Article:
Modern mobile machinery has changed quite a bit. Here is a look at how construction equipment hydraulics have changed over the last couple hundred years.
By Josh Cosford, Contributing Editor
On a road near my home, there exists a hand-laid stone fence, perhaps 4 ft high and a hundred times as long. Crafted from locally-sourced rocks some century ago, I drive its length in awe as I imagine the physical and time resources used in its construction. The machinery to excavate, haul and lay heavy material was uncommon in the 1800’s, so I can’t reason it was constructed using anything but many strong hands.
The construction industry is as old as farming, and as societal needs grew, so too did the requirement for improvements in construction. The industrial revolution grew our capacity to construct buildings and infrastructure exponentially. Light and moderate construction techniques built our homes and offices, while heavy and intense construction made the factories and the roadways to get there. The hand-laid stone fence was obviously a light construction project, but it’s the heavy and intense construction so well suited to hydraulic motivation that has been important to civilization.
Modern construction gathers steam
Steam power is a form of fluid power energy transfer, but instead of pressurized air or hydraulic fluid, heat energy is added to water until it turns to its gaseous form. This transformation creates pressure as gas volume increases, which was captured in actuators to power large machinery. This technology gathered steam, as it were, in the early 19th century, but records show as early as 1796 a steam-powered dredge was used to clear the beds of waterways in England.
In 1835, William Otis, cousin to American industrialist Elisha Otis of elevator fame, applied steam energy to create a single-bucket land excavator. Accepted as the first self-powered, land-based machine used for heavy construction, it revolutionized the building of railway lines. This patented machine was able to move 300 yd3 per day, where two men and a wheelbarrow would drag this task out to a fortnight.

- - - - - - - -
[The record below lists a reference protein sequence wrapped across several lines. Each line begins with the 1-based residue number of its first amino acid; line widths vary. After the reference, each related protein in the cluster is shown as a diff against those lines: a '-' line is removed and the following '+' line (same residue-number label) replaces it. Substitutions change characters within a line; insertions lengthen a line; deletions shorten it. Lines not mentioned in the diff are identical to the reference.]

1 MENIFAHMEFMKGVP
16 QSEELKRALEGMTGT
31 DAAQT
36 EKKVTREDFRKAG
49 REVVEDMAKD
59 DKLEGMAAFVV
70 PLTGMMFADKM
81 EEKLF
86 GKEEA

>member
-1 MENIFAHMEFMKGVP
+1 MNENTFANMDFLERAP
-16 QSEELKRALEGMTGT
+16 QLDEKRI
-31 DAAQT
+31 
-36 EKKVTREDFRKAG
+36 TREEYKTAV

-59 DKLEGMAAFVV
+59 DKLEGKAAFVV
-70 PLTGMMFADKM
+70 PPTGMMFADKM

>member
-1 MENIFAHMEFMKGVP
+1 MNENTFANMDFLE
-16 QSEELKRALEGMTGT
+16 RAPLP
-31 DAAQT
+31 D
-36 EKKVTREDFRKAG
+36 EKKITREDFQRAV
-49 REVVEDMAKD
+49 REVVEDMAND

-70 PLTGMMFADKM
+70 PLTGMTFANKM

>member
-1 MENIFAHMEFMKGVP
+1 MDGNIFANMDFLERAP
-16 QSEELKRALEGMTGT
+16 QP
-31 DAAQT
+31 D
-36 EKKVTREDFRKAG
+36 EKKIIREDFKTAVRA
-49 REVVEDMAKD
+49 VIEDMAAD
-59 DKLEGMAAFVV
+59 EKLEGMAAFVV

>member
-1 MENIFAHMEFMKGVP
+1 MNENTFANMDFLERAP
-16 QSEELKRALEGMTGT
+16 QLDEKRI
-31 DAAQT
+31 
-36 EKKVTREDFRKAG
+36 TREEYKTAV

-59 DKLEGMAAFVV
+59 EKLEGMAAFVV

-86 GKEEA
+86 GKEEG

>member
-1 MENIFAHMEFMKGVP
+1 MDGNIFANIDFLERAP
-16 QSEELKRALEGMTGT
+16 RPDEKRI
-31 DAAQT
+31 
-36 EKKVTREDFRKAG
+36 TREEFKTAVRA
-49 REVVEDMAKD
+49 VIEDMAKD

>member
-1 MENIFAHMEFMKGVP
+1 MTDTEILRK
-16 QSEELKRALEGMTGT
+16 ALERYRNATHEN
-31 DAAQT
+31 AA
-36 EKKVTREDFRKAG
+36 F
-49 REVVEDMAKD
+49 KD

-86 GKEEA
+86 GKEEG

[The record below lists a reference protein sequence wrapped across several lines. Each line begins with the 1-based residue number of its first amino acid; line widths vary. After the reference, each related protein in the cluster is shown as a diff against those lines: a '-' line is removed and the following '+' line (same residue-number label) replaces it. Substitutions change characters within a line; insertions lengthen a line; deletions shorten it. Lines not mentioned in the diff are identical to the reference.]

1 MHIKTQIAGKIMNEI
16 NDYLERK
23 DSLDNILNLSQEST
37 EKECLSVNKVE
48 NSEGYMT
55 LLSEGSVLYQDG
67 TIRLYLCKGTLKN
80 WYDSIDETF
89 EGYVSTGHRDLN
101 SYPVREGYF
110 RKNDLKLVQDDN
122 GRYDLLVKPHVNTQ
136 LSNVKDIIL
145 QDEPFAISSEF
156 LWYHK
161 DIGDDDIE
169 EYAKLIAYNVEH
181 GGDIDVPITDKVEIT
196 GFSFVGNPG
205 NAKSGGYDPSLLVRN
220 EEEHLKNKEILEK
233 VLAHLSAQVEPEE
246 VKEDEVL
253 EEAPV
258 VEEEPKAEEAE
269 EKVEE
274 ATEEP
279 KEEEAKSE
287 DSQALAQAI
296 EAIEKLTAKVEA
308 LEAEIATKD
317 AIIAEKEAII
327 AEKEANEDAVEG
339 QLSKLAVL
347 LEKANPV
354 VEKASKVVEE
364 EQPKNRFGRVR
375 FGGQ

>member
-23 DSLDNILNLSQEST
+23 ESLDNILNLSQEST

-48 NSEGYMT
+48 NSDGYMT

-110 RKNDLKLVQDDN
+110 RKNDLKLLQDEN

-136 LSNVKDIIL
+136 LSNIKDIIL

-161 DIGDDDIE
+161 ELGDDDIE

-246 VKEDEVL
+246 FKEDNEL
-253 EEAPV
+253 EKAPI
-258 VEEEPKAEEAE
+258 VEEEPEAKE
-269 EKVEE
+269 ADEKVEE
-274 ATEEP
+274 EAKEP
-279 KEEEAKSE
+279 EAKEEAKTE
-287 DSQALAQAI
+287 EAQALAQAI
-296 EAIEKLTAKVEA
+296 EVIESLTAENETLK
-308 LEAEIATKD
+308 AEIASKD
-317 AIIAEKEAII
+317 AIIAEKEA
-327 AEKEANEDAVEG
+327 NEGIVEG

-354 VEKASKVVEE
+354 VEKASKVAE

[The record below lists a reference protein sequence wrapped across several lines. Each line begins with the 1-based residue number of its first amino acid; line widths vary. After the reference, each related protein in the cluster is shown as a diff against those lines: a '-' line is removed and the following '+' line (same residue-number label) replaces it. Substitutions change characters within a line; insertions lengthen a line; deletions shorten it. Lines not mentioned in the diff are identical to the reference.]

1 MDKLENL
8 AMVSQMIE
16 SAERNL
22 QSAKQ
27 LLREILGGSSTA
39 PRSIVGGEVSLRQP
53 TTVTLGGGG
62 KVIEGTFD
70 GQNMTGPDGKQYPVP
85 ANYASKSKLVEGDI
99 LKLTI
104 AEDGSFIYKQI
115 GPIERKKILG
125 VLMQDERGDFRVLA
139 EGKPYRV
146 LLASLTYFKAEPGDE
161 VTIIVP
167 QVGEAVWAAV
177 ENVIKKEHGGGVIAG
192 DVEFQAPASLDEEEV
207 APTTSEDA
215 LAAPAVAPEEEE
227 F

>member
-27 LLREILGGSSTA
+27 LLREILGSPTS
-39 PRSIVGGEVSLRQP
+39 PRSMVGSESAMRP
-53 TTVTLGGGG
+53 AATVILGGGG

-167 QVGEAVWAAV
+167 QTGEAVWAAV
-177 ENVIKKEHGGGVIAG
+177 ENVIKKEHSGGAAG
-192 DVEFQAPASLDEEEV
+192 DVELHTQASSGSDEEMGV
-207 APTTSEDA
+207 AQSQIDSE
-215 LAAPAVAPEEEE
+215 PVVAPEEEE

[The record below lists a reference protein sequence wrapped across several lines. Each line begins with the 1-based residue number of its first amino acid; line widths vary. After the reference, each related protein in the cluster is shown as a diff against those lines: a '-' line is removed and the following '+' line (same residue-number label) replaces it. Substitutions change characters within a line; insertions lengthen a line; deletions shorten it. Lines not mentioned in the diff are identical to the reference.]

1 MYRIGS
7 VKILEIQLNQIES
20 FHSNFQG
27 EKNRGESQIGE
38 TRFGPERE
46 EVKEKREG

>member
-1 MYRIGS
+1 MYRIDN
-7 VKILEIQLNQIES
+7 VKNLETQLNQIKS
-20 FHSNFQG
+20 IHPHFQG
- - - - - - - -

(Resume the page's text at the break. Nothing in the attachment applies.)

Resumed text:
Some fifty years later, Sir W. G. Armstrong built the first excavator using hydraulics, where it was used in the construction of docks. It was steam powered, but also employed cables with only hydraulic actuation on one function. A semi-interesting aside: Armstrong’s company eventually merged with Vickers Limited, but disappointingly after much research, I could find no link to the Vickers of hydraulic fame. Regardless, Armstrong’s machine didn’t work very well and left the door open for others. The first machine to use only steam-powered hydraulic actuators without the aid of wheels and cables was the Kilgore 2-1/2 Yard Steam Railway Shovel. This machine was productive, but like the Armstrong machine, it was limited to rail line construction.
Creating a modern standard
It would take nearly another century before excavators looked and operated as they do today. For most of this span, excavators would remain cable-operated or some type of steam, mechanical, cable and hydraulic hybrid. Demag (now Komatsu) created the first 360°, all hydraulic, track-driven excavator as we know it today. The 1954 Hydraulikbagger, Figure 1, was powered by a 42-hp, 3-cylinder diesel and capable of 2.5 mph while carrying about a half yard of material. It was compact, efficient, agile and productive, especially for light and moderate construction projects.
So effective was the B504 that its construction features are now standard for the industry. Once excavators were gifted fully-hydraulic operation, construction equipment was capable of utility and productivity not previously possible. Decades earlier, the Ford Model T’s domination would pave the way (that’s right, I went there) for the development of interstate highways. The B504 was timed perfectly because the development of Eisenhower’s Interstate Highway System started shortly after. I’m not claiming the events were related in any way, but their timing ensured the construction industry in America would expand as never before.